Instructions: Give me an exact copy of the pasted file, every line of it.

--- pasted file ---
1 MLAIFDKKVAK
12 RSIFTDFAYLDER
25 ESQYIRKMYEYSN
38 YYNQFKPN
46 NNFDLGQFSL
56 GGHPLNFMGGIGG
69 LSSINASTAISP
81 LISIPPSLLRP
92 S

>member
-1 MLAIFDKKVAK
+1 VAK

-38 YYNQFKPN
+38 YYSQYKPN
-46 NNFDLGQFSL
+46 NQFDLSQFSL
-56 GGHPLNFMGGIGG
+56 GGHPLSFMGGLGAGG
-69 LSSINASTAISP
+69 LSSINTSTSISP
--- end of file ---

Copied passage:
1 MLAIFDKKVAK
12 RSIFTDFAYLDER
25 ESQYIRKMYEYSN
38 YYNQFKPN
46 NNFDLGQFSL
56 GGHPLNFMGGIGG
69 LSSINASTAISP
81 LISIPPSLLRP
92 S

>member
-1 MLAIFDKKVAK
+1 VAK

-38 YYNQFKPN
+38 YYSQYKPN
-46 NNFDLGQFSL
+46 NQFDLSQFSL
-56 GGHPLNFMGGIGG
+56 GGHPLSFMGGLGAGG
-69 LSSINASTAISP
+69 LSSINTSTSISP